Those are all the feelings I left with to go home for the holidays. Those feelings and estrogen pills. I’ll talk more about all the drugs and side effects in an upcoming post, but mixing all those feelings PLUS the holidays PLUS all the family in town PLUS my grandma’s rapidly declining health PLUS being hopped up on extra estrogen…well, I didn’t even feel like a person during the holidays. I was a walking, talking zombie consuming plates of food handed to me while being trapped in the dark thoughts in my head while also having some pretty severe hot flashes and headaches. I mean, I was there…sorta, but also not there. My brain was a million places as I snapped holiday pics of my nieces, nephews, and my family’s holiday activities. It’s not that my social media was fake during Christmas. I enjoyed being home, but I could have enjoyed it more if I wasn’t so in my head about IVF. Scott and I also spent most of the holidays apart. I wanted to stay in Jacksonville to be with my grandma and my family, just in case it’s her last Christmas with us, and I didn’t want to keep Scott away from his family and brand new baby niece, so I convinced him to go to Daytona without me. Oh, and thoughts of my grandma potentially never meeting Baby Martin? Yep, estrogen-fueled meltdowns in my brain. It probably did work out better that Scott wasn’t around me much, in the end, considering I couldn’t have anything or anyone touching me while I was trying to sleep because of the hot flashes…not even Stout. Talk about even more guilt? Try pushing away an adorable little dog who just wants to snuggle up to go to sleep by you while you’re freezing her out with the A/C and ceiling fan in your childhood bedroom despite it being chilly even in Florida. Stout also hung out in a Daytona a lot during our trip. Thank goodness our niece, Jillian, got a new phone for Christmas and asked to take a pic of Scott and me on our last day before heading to the airport because that’s the ONLY pic of us together for Christmas 2018….antlers and all. Obviously, filters are a big hit with the six-year-old to nine-year-old crowd. 🙂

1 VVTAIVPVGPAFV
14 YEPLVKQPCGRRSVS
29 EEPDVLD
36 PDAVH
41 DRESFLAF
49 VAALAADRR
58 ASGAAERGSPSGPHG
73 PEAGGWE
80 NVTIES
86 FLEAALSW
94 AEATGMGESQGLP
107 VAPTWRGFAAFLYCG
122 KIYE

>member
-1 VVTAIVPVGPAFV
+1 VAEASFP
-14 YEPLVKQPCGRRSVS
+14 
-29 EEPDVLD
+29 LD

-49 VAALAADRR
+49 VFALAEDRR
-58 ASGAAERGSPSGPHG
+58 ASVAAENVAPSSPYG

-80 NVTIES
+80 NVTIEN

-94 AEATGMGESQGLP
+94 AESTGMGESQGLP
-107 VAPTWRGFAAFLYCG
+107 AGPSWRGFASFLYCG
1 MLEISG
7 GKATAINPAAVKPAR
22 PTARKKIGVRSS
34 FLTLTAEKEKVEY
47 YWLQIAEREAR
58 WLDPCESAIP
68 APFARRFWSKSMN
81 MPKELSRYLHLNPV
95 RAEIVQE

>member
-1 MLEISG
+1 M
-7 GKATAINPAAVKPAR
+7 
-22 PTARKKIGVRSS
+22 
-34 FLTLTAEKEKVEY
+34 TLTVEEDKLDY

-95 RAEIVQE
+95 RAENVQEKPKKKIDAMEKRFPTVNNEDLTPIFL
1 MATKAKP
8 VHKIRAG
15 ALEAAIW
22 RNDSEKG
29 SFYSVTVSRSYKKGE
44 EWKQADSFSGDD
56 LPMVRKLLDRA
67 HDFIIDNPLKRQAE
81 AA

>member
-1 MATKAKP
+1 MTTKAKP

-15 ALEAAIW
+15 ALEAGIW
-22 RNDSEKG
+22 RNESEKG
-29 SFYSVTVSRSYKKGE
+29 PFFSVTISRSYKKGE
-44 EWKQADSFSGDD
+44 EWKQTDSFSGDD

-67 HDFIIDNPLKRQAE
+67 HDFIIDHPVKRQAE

I’m sure there will be more feelings along the way, but for now, I’ve processed what’s happening and am moving forward with a positive attitude. I wish I could redo Christmas having processed everything a bit more, but I can’t so I’ll just consider it My Lost Christmas of 2018. Like, I didn’t even watch Christmas Vacation all the way through once, I didn’t even click on Love Actually, and I never listened to All I Want For Christmas Is You. So maybe, don’t find out about needing IVF around the holidays? I dunno…or have a therapist on hand…or lots of wine.
Paperwork. Right now, the only tangible evidence of a potential Baby Martin is a pile of Explanation of Benefits forms, cost breakdowns, medication instructions, a genetic testing bill that I need to call about but they put you on hold for an ETERNITY, and scary WHAT-HAPPENS-TO-THE-EMBRYOS-IF-YOU-DIE paperwork. Scott and I sat down one weekend before Christmas and went over the IVF consent forms. Talk about existential overload? What will we do if we have some frozen embryos, but we get divorced? Can one of us still use the embryos? Do we donate the embryos to another couple? Do we donate them to science? If we both die with frozen embryos out there, then do we want to donate them to other couples? If I die, does Scott get to present our frozen embryos to a future replacement mate as an option? (Let’s be honest. There’s no replacing me! Haha jk. I hope she’s nice, but sorry, she can’t have our embryos. Get your own embryos, new Mrs. Martin…well, that’s presumptuous of me. Maybe if I die, Scott will go all Kurt and Goldie and never get married. Whatever he’d like to do, live your life, dude! Just not with my 50% DNA-filled embryos.) It was weird to make all these big decisions on our couch on a Sunday morning while Stout was trying to play fetch with us. The fate of our future potential embryos, should we die or divorce, was decided by “initialing here” on a bunch of lines in a packet of paper. It was like signing an apartment lease. The final signatures did have to be witnessed by someone in Dr. TT’s office or a notary, but it was all just very surreal and unofficial feeling. I’m not going to go through all the choices we made because…well, I don’t want any angry rants in my inbox. But! If Scott and I are both dead and, in the future, you see a kid on a hoverboard that looks like the perfect mixture of Scott and me then give that kid a high-five from us, please!
Hot flashes, night sweats, and itchy rashes…oh my! Fertility drugs are a smorgasbord of fun side effects so get your compression socks ready to sit down to read the next post!